Hey there, time traveller!
This article was published 23/8/2013 (983 days ago), so information in it may no longer be current.
MONTREAL -- Unlike my grandfather, and even my father, telephones have been with me all my life.
One of my first memories as a child growing up in a working-class district of Montreal was of my mother patiently waiting for our telephone line to become available. In those days, as those of us of a certain age all recall, there were not enough ground lines to go around. Consequently, individuals had to share those that did exist -- usually with unidentified individuals in the same neighbourhood, or at least within the same phone exchange. They were called party lines, and, despite their name, they were anything but fun.
You only knew the service was in use when you picked up the receiver and heard a conversation taking place. Good etiquette dictated you should put down the handset immediately so as not to overhear someone else's conversation. Some did; some didn't.
Eventually, with the passage of time, shared lines gave way to private lines throughout the system. All were happy, especially teenagers.
My first experience with an outdoor public telephone booth took place many years, not in Canada but in Paris, France. It was a Sunday and I thought it would be appropriate that I call home to touch base with my family. In those days, in the City of Lights, public telephones worked with a geton (token) and they were purchased only at le drugstore. There were, as I recall, few public telephones to begin with in the French capital and to find one that was also functional was extremely problematic. To locate one near a pharmacy that was open on Sundays was virtually impossible.
I remember to this day how disillusioned I was to discover that, after having finally found a phone and an open pharmacy in a relative proximity, the telephone had been vandalized in the interim. I never did phone home that Sunday and the entire experience left a very bitter taste in my mouth insofar as public telephones were concerned.
Today, outdoor public telephones are quickly becoming a thing of the past. Of course, there are still a few around, but those that have survived the burgeoning era of the smartphone are rapidly beginning to show their age.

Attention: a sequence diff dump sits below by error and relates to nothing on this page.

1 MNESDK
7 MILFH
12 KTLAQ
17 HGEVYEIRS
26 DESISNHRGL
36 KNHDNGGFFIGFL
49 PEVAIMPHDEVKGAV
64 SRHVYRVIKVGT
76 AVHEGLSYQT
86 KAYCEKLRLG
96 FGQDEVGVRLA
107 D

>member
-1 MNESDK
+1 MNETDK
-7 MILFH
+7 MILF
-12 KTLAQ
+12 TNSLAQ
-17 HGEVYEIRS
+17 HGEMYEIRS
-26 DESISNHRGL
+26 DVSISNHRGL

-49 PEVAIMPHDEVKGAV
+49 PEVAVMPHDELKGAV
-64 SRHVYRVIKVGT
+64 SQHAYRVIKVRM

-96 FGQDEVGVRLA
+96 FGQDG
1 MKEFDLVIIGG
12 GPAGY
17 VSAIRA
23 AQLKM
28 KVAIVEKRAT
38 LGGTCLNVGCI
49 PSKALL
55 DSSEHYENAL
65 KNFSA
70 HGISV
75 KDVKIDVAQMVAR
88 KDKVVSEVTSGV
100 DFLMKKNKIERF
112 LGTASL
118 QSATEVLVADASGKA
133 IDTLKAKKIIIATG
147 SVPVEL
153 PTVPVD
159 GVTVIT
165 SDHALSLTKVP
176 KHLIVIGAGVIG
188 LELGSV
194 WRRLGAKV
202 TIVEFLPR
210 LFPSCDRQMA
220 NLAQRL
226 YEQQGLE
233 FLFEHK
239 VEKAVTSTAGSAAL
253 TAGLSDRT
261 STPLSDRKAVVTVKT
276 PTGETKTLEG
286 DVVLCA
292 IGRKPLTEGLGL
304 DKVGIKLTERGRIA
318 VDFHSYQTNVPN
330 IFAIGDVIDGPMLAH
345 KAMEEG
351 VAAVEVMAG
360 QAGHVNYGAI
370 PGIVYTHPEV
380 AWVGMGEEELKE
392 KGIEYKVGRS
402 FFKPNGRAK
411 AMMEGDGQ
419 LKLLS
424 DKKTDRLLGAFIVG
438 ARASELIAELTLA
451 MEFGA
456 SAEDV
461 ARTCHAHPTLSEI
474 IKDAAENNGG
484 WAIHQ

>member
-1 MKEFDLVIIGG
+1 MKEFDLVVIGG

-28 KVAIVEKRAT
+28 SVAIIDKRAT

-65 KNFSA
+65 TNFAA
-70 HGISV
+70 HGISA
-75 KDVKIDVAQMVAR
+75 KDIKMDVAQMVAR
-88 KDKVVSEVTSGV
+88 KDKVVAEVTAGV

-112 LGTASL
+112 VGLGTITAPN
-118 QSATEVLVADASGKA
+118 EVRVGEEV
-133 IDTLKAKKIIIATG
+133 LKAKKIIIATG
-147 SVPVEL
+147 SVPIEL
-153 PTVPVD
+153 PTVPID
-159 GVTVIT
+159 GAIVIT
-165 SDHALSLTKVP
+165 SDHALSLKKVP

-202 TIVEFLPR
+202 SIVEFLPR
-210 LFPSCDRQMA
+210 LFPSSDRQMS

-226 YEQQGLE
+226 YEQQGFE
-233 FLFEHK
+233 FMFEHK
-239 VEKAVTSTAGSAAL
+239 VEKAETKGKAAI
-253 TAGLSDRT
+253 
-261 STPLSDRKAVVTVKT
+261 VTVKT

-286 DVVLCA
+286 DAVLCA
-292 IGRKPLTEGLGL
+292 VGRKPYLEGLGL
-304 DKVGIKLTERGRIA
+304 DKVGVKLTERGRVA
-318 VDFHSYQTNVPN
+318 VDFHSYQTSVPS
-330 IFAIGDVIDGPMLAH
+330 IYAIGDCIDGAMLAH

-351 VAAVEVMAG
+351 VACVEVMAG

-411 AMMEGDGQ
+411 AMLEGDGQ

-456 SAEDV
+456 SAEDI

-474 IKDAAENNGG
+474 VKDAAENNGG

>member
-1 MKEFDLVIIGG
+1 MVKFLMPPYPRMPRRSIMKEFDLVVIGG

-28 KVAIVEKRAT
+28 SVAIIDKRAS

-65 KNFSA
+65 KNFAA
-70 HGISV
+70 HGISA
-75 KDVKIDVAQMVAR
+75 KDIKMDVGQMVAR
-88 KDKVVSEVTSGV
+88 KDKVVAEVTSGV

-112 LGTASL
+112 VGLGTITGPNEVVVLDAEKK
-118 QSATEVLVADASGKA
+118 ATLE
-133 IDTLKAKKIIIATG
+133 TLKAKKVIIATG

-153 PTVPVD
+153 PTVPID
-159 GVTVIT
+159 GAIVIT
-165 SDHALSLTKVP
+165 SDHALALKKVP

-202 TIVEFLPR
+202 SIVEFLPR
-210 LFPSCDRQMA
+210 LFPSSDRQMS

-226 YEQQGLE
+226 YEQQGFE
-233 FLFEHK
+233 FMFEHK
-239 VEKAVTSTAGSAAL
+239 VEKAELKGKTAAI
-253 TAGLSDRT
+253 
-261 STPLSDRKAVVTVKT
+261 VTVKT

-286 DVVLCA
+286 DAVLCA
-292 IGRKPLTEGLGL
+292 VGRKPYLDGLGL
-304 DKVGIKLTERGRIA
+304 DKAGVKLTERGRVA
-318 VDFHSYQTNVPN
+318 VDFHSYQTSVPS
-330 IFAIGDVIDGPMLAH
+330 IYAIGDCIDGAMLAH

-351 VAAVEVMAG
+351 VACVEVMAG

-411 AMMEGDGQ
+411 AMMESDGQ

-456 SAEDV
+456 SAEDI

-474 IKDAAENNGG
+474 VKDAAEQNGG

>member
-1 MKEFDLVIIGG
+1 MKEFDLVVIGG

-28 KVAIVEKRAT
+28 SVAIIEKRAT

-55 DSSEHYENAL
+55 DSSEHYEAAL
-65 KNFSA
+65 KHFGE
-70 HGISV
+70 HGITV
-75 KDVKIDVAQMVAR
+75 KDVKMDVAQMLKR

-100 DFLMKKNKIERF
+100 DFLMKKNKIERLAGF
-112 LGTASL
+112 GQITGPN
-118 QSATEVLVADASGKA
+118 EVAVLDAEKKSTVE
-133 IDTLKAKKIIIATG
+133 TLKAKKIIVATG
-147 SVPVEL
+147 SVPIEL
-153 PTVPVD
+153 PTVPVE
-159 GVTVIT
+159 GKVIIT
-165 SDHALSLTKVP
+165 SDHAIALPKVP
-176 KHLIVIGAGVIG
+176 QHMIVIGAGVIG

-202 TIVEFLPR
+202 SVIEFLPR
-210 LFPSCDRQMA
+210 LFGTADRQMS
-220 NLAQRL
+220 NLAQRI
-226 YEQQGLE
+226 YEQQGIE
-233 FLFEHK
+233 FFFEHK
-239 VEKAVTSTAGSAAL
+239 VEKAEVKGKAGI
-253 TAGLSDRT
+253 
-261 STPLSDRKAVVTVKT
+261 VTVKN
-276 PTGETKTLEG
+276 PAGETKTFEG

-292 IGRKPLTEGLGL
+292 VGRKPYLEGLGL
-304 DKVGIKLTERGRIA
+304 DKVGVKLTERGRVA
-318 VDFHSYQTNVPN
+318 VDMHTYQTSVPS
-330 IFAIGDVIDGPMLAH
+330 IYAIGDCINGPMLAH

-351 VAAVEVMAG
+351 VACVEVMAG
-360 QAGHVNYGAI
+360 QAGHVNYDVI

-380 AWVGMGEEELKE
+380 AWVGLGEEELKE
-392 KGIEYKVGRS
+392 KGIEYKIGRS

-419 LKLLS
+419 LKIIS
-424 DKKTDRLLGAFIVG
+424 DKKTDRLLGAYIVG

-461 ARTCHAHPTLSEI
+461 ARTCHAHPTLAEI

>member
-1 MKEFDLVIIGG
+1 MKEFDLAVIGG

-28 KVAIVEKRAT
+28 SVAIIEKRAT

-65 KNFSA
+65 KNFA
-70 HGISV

A few days ago, I went out looking for some of them in the streets of Montreal. Those I found were, to say the least, in a sorry state. Long neglected, most show signs of dirt, rust and the ubiquitous graffiti, truly the scourge of our times. In some cases, ill-mannered people had left half-empty fast-food containers on their tiny protrusions. To touch their receivers without donning plastic gloves would be an act of extreme foolishness, in my estimation. Like my hard-sought telephone in Paris, now so many years ago, several were also out of order.
Clearly the various telephone companies are being compelled from an overseeing authority to maintain this rudimentary service for the population. However, there are sufficient public telephones found indoors in commercial plazas to meet any emergency. It is perhaps time to remove those that remain on our sidewalks that, incidentally, also pose yet an additional and unnecessary danger to the visually impaired.
From their very inception in the early 1900s, outdoor public telephones have always been embroiled in controversy throughout Canada. Quaintly known as 'slot machine telephones' at the time, their appearance in the daily lives of Canadians living in the Edwardian period did not go unnoticed.
In a pointed editorial on Dec. 9, 1905 entitled The 'Slot Machine' Telephones Should Go, the now-defunct Montreal Star argued for the elimination of pay telephones, at that moment considered to be more of a nuisance than anything else. "They cannot be very large revenue-earners, and they are most successful breeders of unpopularity," proclaimed the newspaper in the affected style of the time.
Then the broadsheet brought up an issue many of us have experienced in using these devices down through the years.
"Another annoyance is the occasional failure of the 'slot machine' to work, when the soft-voiced young lady at the 'Central' will not take the word of a Presbyterian elder that he has deposited his 'five cents' in good faith, whereat a worldly man -- not the Elder -- suffers from a rush of temper to the head."
They were not wanted then; time for them to go today.
Robert N. Wilkins is a Montreal local historian and freelance writer.